[/reveal][reveal title=”Ryan Kiskis, VP Product, BaseKit” ]

Ryan joined BaseKit in 2010, where he has helped create the product management team and guide BaseKit through its rapid commercialisation. He has helped BaseKit raise 2 rounds of funding from leading investors Eden Ventures, Nauta Capital, NESTA and Seedcamp. As technology entrepreneur, his career has been focused on helping growing companies with product management, business development, strategy definition and operational management in Silicon Valley. Prior to BaseKit, he was founder and CEO of Martini Media, now the leading network targeting the exclusive audience of affluent enthusiasts online.

He built the team and led the company through Seed and Series A funding from 2007 to 2009. Martini was founded out of his time as an EIR at Venrock Associates while doing research and due diligence in the digital media space. Prior to Venrock, he led product management for Xfire, the largest community of online PC gamers, from shortly after launch through multiple funding rounds and its eventual acquisition by MTV Networks in 2006. Ryan began his career with BearingPoint in product & customer lifecycle consulting. Ryan has an MBA from Stanford University with a focus on Global Management, and a BSE from Princeton University in Mechanical & Aerospace Engineering.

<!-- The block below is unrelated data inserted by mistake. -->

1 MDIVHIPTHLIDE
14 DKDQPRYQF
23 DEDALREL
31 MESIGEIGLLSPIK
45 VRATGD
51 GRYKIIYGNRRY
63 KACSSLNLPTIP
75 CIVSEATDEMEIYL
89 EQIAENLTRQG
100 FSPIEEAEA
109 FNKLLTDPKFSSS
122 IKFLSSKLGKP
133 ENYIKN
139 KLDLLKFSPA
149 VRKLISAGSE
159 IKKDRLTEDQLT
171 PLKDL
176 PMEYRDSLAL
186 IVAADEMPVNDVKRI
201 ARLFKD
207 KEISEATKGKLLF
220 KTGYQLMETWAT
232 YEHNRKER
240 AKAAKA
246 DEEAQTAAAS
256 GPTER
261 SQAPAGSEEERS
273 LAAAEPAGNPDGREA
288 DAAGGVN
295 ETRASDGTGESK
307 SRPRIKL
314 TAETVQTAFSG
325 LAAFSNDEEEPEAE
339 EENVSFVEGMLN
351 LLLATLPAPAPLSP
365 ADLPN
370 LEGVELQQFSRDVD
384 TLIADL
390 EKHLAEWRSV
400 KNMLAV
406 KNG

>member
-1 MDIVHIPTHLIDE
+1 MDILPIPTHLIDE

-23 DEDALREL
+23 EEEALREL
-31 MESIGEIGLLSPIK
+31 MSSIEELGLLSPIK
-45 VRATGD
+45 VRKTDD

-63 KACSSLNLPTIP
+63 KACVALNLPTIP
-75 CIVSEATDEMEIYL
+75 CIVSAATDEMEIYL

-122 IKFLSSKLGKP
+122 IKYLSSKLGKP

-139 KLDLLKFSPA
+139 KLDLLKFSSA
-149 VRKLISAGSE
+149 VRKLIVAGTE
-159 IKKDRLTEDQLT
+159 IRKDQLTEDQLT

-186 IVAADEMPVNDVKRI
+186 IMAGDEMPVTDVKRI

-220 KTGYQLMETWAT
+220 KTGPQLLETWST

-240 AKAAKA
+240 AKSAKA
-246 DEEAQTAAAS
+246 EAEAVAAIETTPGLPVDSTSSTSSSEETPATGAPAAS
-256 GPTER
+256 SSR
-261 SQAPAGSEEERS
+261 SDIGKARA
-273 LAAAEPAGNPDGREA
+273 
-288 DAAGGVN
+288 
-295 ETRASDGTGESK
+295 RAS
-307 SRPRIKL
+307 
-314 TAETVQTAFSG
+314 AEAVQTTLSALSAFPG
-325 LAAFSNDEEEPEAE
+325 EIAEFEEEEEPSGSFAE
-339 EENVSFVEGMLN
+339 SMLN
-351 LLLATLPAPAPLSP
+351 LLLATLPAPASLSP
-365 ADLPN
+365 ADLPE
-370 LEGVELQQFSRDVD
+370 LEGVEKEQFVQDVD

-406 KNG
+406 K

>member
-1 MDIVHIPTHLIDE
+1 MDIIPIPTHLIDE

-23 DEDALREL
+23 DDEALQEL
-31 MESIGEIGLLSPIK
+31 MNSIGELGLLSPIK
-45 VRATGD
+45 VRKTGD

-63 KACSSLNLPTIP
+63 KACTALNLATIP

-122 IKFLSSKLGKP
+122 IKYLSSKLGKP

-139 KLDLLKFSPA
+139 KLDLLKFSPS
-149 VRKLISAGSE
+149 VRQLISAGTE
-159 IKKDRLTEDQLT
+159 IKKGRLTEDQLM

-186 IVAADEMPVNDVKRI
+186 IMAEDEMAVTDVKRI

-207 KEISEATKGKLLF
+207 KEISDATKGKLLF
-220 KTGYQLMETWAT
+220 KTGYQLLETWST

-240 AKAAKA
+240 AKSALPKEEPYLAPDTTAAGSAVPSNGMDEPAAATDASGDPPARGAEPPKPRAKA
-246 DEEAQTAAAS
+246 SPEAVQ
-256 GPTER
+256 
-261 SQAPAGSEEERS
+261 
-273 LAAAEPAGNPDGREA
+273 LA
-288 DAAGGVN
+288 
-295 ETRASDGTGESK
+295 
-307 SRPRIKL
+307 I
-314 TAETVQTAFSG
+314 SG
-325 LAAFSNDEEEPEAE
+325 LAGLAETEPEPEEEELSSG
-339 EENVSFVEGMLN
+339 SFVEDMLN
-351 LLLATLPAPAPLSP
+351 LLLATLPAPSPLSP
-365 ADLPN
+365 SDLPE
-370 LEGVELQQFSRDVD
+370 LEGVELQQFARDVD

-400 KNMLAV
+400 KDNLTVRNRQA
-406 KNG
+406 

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“Best meetup to date! I can now see my way thru getting funding…”

– Brian Merritt

“Excellent session with a well balanced agenda. Speakers offered great insight, came from a variety of backgrounds and provided well rounded advice from all perspectives. Very informative.”


“Exceptional quality of speakers.”

-Steve Price

“Great event. Good speakers. Good venue. Good turnout. Well organized.”

-Adi Ben-Ari

“Great mix of excellent speakers that delivered a insightful and creative discussion on the how entrepreneurs and VCs approach funding. As they all said: it is all about the people and they definitely were the right people.”

-Mauricio Salazar[/tab] [tab id=”4″]

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[accordion collapse=”yes”] [panel title=” Alan Wallace, Investment Director, Octopus Ventures – Winning the Hearts & Minds of Venture Capitalists ” ]

Write-up by Linsey Willaford-West, Founder, eTeamUps

About Octopus
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  • Growth & early stage focus
  • Invests £250K-5M
  • Every Wednesday they run ‘open office’- message